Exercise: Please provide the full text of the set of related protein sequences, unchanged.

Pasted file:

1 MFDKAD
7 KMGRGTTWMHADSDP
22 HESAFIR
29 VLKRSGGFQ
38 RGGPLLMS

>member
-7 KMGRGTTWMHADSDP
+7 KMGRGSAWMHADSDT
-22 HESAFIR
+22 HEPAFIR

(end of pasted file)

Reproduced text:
1 MFDKAD
7 KMGRGTTWMHADSDP
22 HESAFIR
29 VLKRSGGFQ
38 RGGPLLMS

>member
-7 KMGRGTTWMHADSDP
+7 KMGRGSAWMHADSDT
-22 HESAFIR
+22 HEPAFIR